The war in Ukraine is overshadowing politics worldwide, and the brutal conflict is also at the center of the general debate of the UN General Assembly, which begins in New York on Tuesday, alongside a large number of other trouble spots and conflict-prone issues. More than 140 heads of state and government came to present their views of the global situation for a week. A number of political issues are debated and negotiated at numerous side events and face-to-face meetings. An overview of the most important topics.
Russia's invasion of Ukraine is likely to be the ubiquitous topic of the meeting at the UN headquarters on New York's East River - even if the presidents of both parties to the conflict are unlikely to be there in person. In the absence of Kremlin chief Vladimir Putin, Russia will be represented by Foreign Minister Sergey Lavrov, whose speech is scheduled for Saturday. According to the UN representation, President Volodymyr Zelenskyy speaks for Ukraine on Wednesday with a special permit via video. Chancellor Olaf Scholz and US President Joe Biden are to speak beforehand. They are expected to unequivocally condemn Putin.
Nine months after taking office, it is the Chancellor's first visit to the UN. His speech on Tuesday evening (local time; after midnight German time) will be all about the Ukraine war. Scholz wants to clearly name the attack as a breach of international law and counter Russian propaganda. Diplomatic initiatives are not to be expected from him in New York. As far as the issue of arms deliveries is concerned, Scholz should stick to his line of not wanting to send any battle tanks to Ukraine. He also wants to take part in a food security summit and hold bilateral talks with Turkish President Recep Tayyip Erdogan and other state officials.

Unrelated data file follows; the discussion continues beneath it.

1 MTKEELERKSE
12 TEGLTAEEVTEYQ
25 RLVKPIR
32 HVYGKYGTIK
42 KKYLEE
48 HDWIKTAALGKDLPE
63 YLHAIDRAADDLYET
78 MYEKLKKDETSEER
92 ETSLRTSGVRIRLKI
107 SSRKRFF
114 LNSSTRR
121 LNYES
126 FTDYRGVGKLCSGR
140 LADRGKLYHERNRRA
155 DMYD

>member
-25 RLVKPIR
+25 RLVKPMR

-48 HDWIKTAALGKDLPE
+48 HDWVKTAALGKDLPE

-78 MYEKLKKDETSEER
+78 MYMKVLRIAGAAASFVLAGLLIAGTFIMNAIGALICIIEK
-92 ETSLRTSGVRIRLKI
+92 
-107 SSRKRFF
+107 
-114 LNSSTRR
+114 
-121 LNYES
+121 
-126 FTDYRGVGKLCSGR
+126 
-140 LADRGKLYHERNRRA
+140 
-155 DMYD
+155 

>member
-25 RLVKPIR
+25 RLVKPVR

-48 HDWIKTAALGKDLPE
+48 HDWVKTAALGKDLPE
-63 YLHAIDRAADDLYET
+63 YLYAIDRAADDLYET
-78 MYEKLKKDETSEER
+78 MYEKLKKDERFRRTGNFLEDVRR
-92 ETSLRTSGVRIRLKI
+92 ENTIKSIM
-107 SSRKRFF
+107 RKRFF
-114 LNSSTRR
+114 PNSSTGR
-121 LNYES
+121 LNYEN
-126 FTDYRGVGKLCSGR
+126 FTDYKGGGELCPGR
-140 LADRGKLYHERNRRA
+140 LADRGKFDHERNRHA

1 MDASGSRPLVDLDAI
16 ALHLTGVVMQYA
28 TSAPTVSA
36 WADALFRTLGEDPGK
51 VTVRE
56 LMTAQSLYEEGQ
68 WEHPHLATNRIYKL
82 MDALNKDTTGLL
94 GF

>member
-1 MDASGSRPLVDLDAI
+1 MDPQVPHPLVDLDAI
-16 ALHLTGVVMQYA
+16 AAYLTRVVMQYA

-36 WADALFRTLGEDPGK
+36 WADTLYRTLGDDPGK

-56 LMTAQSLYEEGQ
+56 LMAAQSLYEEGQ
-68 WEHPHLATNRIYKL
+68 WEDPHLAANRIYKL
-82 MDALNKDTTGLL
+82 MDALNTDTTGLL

Foreign Minister Annalena Baerbock is expected in New York on Tuesday, where she has already made several official visits. "The United Nations is needed so that we can find common solutions to global problems. That no country has to live in fear that a stronger neighbor will attack it," said the Green politician before her departure. In New York, the main focus will be "how the horrible crimes committed in the name of Russia in Ukraine can be dealt with and prosecuted". The location of the Ukrainian nuclear power plants will also play a role, explained Baerbock.
UN Secretary-General António Guterres recently said that up to 1.7 billion people - more than a fifth of humanity - are threatened by hunger and poverty. The shortage of fertilizers, also due to a lack of exports from Russia, could lead to a further deterioration in the situation in the coming year.
In the opinion of UN Secretary-General Guterres, the topic of the century, climate catastrophe, should actually be at the top of everyone's agenda. Heat waves, drought, forest fires - extreme weather like in Europe and the USA or with unprecedented rainfall like recently in Pakistan have become normal. Meanwhile, the fight for lower CO2 emissions and climate neutrality is stagnating, especially in the industrialized countries of the G20. Guterres wants to convene a round table on Wednesday, at which Chancellor Scholz should also sit.
The United States recently surprised with a push to reform the Security Council as the most powerful UN body. The US is open to expanding the current 15-member council. There should be talks with member states in the coming days. Germany has been in favor of reform for years and is hoping for more influence in the Security Council. There, the five permanent members USA, Russia, China, France and Great Britain have the right of veto and can thus block all actions. This had recently become particularly evident in view of the Ukraine war.
UN expert Richard Gowan from the Crisis Group think tank also sees this as a clever move by the USA against Moscow and Beijing. "It's a clever way of embarrassing China and Russia, because we all know that the countries most allergic to the ideas of council reform are Russia and China."
It is also the first general debate at the UN General Assembly for Iran's President Ebrahim Raisi. The arch-conservative politician is scheduled to speak shortly before US President Biden on Wednesday. In view of the faltering negotiations on Iran's nuclear program, Western diplomats in New York are not expecting any breakthroughs. Other conflicts on the agenda will be the turbulence in the Sahel zone, above all in Mali, and in the crisis-hit countries of Libya, Syria and Congo.